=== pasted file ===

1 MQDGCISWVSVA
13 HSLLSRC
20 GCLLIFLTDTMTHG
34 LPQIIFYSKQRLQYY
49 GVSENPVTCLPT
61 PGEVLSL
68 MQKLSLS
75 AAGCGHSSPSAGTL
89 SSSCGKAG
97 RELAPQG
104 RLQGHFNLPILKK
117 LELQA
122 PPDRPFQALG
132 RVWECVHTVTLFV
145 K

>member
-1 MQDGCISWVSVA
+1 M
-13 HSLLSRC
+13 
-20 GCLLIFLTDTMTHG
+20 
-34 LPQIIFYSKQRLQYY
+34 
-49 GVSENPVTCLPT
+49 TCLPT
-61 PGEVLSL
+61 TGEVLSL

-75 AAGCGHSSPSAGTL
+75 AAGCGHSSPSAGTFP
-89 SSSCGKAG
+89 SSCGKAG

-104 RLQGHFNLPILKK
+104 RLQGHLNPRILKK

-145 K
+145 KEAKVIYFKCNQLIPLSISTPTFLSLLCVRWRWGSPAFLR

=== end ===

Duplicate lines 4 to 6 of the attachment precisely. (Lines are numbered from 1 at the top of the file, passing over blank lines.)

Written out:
34 LPQIIFYSKQRLQYY
49 GVSENPVTCLPT
61 PGEVLSL